“Just follow the yellow line—it will take you right to it.” This was a common thing to hear at Cave Hill Cemetery in Louisville, Kentucky. People had asked so many times that the cemetery ﬁnally just painted a line on the road to take you to there. The place in question was the grave of Colonel Harlan Sanders, the founder and symbolic presence of Kentucky Fried Chicken. Visitors from around the world come to see his grave. The yellow line stops in front of a memorial that has a large bust of Sanders amid marble columns.
Cave Hill has a lot of memorials that get attention. There is “Mr. Magic,” whose real name was Harry Collins, who for decades represented the Frito-Lay corporation. He has a full-size bronze statue that is holding up his hand as if he had just performed a trick. You can also see the Satterwhite Memorial, which includes its own Greek temple complete with a statue of Venus. It is impressive enough to make you pinch yourself and remember where you actually are. In comparison, arguably the most famous person interred at Cave Hill has a relatively simple monument. A square stone monolith stands next to a state historical marker to point visitors to the final resting place of explorer George Rogers Clark.
Cave Hill is nearly three hundred acres of memorials. It has been in use since 1848 and is on the National Register of Historic Places. There are crypts and mausolea that have been built. There are all manner of stones and statues. There are sections for those who died on both sides of the Civil War. It is an impressive collection of memories guarded by gates and fences and trees that have seen humans come and go for generations. This incredible array of cemetery architecture stretches the soul in terms of what it is ‘to be remembered.’
I’m sure that mom visited Cave Hill when we were living in Louisville. Mom loved to go to cemeteries. As a genealogist, she was always searching for the markers and memorials of those who had come before. She would take pictures and notes about those who were further up the family tree as it were. She would make etchings of stones that had been engraved with the names and dates of the deceased. These were like gold to her. To ﬁnd these touchpoints with her ancestors put her in a frame of mind like that of a discoverer who had come upon the most marvelous ﬁnd. Tombstones were a treasure-hunt for her, and walking among the markers a delight.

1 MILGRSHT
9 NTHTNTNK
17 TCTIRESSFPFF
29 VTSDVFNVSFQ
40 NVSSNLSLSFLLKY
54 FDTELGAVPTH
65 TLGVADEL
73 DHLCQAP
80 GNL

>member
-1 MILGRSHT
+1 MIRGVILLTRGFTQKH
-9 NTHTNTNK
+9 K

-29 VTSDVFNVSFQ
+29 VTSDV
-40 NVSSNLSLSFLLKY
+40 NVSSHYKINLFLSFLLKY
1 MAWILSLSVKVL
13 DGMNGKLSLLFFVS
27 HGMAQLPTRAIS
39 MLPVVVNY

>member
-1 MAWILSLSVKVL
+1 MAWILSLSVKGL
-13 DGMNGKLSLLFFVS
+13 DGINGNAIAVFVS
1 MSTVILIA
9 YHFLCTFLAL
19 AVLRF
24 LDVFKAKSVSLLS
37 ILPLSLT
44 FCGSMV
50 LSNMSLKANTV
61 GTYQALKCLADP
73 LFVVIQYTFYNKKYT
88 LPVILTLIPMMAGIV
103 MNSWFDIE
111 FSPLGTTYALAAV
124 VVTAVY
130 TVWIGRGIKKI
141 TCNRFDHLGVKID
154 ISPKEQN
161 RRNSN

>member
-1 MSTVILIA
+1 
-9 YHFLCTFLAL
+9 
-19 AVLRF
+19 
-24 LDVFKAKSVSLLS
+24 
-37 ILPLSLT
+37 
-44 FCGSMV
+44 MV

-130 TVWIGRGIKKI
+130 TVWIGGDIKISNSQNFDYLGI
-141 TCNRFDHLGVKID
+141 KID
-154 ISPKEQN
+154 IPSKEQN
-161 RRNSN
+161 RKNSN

So there is a great irony here. The one who sought out stones and marked the memorials of others is not likely to have one herself. Since she will be scattered rather than interred, since she will be somewhere out in the open, there will not be some stone to mark her place. The dates of her birth and death will not be etched in granite or cast in bronze. No epitaph will evoke her spirit. There will be no spot to take and leave ﬂowers. There will be no bench on which to sit and pray or ‘converse’ to whatever extent people do such things. The very thing that she enjoyed so much will not be aﬀorded to those who come after her.
I know that some folks are going to read that and be upset. There are those who believe that without a marker we forget more quickly. Somehow what is ‘written in stone’ will not fade from our minds. We hear tales of those who visit the graves of their beloved all the time. They bring ﬂowers and say prayers. They cry and remember moments with the departed. Maybe they oﬀer apologies or ask forgiveness. Perhaps they do their own form of penance. There is something about having a place and having a tangible memorial that may be therapeutic for those who are left behind. Many cannot conceive of not having such a marker. The lack of a marker would mean that their loved one is gone.
A friend recently told me the story of visiting an old church in England. It too had a cemetery. It had been in use not for decades but for centuries. Over the course of time, the size constraints had forced them to reuse some of their cherished, but limited, ground space. She and a friend sat on a wall to take it all in. It took a little bit before they realized that the wall on which they sat was actually made of older stones that had been removed as new people had been interred. Worn from the stone—the names, the dates, the memories—all gone.
Yes, gone. Whoever it is really is gone. That’s part of the point. There comes a moment when we leave this world. The life that we have had and hopefully enjoyed is over. Our ﬁnite selves are swallowed up in the endless march of time. We take our place among the memories of those who carry on. It is universal. It is inevitable. Having a marker matters not!
Few of us in this life are going to alter the world so radically that we warrant such memorials. Colonel Sanders cooked chickens and built a business that reaches around the world still today. George Rogers Clark explored vast territories and opened our eyes to vistas that others would never see. There are historic individuals who will be remembered for what they did, whether we put up a marker or not. There will be statues carved and stones engraved and plaques cast for these.
But for most, including our Hester the Great, such markers will not be made. Perhaps we should give more attention to what we impress upon one another’s hearts and minds. Perhaps we should remember the expressions of love and care and encouragement that we can leave for others. Perhaps we should remember that we are all just passing through and eventually our memories and inﬂuence will fade completely. And this is as it should be. Let us make our mark on each other—not on a cold slab of stone.